Letters to the Editor, May 8, 2017
Disney already big enough for a fun outing
I am writing in response to your report on the funding approval for Disney (“Hongkongers will have to pay HK$5.45 billion for major expansion of Disneyland”, May 3).
Since a lot of pro-establishment lawmakers on the Legislative Council’s Finance Committee agreed to approve the budget on enlarging the theme park, Hong Kong taxpayers will bear the cost.
I disagree with this decision. First, I think Hong Kong Disneyland is already big enough for visitors to have a fun-filled day or two, so enlarging it at such cost would be unnecessary.
The number of tourists visiting Disneyland has fallen, and I believe the main problem is the price of tickets, rather than the size of the park. The price of a standard one-day adult ticket has been increased to nearly HK$600 and for children it is over HK$400.
Imagine if the additional land were not used for Disney but for public housing; it would be a blessing for all those street sleepers in our city. A good government should make quality of life for citizens a priority, not just be guided by economic data.
Even though approval for the expanded Disney has been granted, I hope that the government would think twice before making a decision on certain white elephant projects.
Anson Chan, Tseung Kwan O
Extreme steps needed to stop multiple buys
I share Andy Statham’s sentiment that extreme measures have to be taken to thwart the trend of ownership of multiple flats (“Impose new rule that residents must live in the property they own”, May 4) .
But not only is his suggested new rule impossible to enforce in this ill-disciplined society, but also this unresourceful and non-committal administration can never be expected to take sufficiently extreme measures to put such a rule into practice.
The reasons given in your report about a rising number of people wanting to leave the city (“Three-year high in people seeking life out of HK” May 5) spoke volumes about the current administration’s failure to effectively respond to or anticipate such dire situations. There is so little hope of having a roof over one’s head that emigration seems the only way out.
But what’s the cause of this seemingly unstoppable trend? The main reason why properties are snapped up, fanning the fire of price rises and causing a vicious circle, is really the huge amounts of cash – some dirty – brought out of the mainland to invest, or launder, in whatever trade looks promising.
At the same time, this free economy of ours will not cap the price of new properties coming into the market or the rental for commercial properties.
The reason why so many people continue to fall victim to telephone fraud, willing to transfer vast sums of money on the demand of claimed mainland officials, is that they have an Achilles’ heel – the fear of being caught.
The necessary extreme measure has to be the capping of prices or rentals, or the forbidding of purchases by nonpermanent residents, or both.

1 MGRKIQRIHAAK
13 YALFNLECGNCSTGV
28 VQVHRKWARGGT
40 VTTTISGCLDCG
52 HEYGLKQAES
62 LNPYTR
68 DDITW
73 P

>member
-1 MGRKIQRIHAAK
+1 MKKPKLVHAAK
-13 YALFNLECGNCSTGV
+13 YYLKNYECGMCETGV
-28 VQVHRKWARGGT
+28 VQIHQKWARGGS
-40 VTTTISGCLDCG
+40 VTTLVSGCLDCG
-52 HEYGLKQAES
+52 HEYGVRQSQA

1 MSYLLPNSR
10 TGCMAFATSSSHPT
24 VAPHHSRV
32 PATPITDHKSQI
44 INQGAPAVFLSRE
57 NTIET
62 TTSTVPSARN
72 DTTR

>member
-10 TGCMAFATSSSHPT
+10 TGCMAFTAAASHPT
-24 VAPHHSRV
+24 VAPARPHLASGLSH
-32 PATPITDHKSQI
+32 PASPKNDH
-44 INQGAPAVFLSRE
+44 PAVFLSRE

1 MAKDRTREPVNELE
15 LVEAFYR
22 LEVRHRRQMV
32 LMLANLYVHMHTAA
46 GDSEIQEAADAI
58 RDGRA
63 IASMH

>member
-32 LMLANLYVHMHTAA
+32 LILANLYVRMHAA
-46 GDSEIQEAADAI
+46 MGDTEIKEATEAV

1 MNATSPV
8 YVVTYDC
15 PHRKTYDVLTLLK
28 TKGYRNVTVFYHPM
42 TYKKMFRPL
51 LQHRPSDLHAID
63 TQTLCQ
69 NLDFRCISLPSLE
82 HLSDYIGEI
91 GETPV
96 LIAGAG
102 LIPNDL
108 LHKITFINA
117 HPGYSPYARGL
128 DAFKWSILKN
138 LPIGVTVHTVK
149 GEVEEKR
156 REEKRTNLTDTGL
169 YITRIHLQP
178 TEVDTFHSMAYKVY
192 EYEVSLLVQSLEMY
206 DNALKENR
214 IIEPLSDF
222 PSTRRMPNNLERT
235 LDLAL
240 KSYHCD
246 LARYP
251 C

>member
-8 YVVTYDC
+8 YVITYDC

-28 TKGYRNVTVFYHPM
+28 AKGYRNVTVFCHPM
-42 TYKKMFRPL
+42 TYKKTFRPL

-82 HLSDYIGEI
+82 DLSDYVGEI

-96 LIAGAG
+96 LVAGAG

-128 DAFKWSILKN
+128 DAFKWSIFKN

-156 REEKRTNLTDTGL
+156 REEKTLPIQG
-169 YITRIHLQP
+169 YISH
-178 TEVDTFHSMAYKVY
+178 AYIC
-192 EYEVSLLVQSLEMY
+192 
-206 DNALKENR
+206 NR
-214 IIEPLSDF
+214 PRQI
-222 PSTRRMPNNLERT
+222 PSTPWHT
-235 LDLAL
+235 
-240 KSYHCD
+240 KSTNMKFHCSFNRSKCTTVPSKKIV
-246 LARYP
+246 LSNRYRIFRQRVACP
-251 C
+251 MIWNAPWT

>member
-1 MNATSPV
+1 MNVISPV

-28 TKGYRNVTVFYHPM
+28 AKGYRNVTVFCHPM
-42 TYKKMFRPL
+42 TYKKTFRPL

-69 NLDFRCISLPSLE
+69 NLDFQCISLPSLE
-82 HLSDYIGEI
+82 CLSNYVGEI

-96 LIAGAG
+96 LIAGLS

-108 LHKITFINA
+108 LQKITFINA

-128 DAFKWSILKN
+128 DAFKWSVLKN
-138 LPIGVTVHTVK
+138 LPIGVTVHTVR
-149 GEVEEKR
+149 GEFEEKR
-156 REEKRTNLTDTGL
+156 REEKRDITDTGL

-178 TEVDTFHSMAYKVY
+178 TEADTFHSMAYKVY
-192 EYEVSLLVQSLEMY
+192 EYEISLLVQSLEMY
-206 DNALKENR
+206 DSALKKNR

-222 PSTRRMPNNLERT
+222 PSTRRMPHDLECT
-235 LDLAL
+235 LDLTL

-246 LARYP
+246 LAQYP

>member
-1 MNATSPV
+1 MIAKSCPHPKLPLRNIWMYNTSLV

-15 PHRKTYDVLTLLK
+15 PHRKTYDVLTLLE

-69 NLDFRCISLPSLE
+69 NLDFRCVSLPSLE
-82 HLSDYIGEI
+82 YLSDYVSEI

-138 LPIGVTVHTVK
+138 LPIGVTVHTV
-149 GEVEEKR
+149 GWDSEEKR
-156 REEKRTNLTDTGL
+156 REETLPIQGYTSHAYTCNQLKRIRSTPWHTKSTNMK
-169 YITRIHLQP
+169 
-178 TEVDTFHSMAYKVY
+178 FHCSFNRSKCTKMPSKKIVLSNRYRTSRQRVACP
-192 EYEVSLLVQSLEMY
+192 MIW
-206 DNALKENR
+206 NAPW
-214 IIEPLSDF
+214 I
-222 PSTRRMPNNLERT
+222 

Peter Lok, Heng Fa Chuen
Widodo quote on GDP claim not in context
In his column (“GDP rankings are economists’ equivalent of fake news”, May 2), Jake van der Kamp insinuated that Indonesian President Joko Widodo erroneously asserted Indonesia’s gross domestic product growth to be the third highest in the world.
He was quoting from your report (“Indonesian President Joko Widodo gets hero’s welcome from compatriots in Hong Kong”, April 30), where the president was quoted as saying that “Indonesia’s economic growth is the third in the world after India and China”.
I need to clarify, that when the president explained about Indonesia’s GDP growth rate, at the occasion referred to by van der Kamp and your earlier report, on-screen was a presentation slide that clearly stated “third-highest GDP growth among G20 countries”.
The president made the comment during his meeting with around 5,000 Indonesians at AsiaWorld Expo, in Hong Kong, on April 30.
It is clear that van der Kamp was not aware of the context of President Widodo’s remarks.
Bey Machmudin, chief of the Presidential Press Office, Republic of Indonesia
Respect the heritage of bun festival
I refer to your article on the bun festival (“Skip the meat during popular bun festival”, May 4). The Cheung Chau festival is known for its lively parade, exciting bun-tower climb and showcasing of cultural heritage.
If the ping on bun is an integral part of its heritage, eating vegetarian food during this festival is another. Why not show more respect to this custom?
Amy Wong Lai-ying, To Kwa Wan
BCA test may be different in name only
I’m writing in response to your article on the rebranded assessment test for schools (“Hong Kong schools ready for boycotts as pupils sit revamped tests”, May 4).
As we know, the government of Hong Kong “listened” to our students’ complaints and then replaced the controversial Territory-wide System Assessment (TSA) test with the Basic Competency Assessment (BCA), claiming that the new system will save students from over-drilling.
However, I cannot really see any difference between the two tests. It seems that the name has been changed, but the system is almost the same.
A teacher interviewed by Pearl TV reporters actually said the exercise is still the same, just that the workbook no longer has the title “TSA” on it.
The reason why there were calls for the TSA to be scrapped was that young students were put through intensive drilling, which caused them stress and left them with no time for rest.
The Pearl TV report also mentioned a father who complained that his children were still being trained for the BCA, and could not go to bed until midnight.
So what has changed since the time of the TSA?
These cases show that the new BCA system has already failed. Over-drilling continues.
Michelle Mai, Sau Mau Ping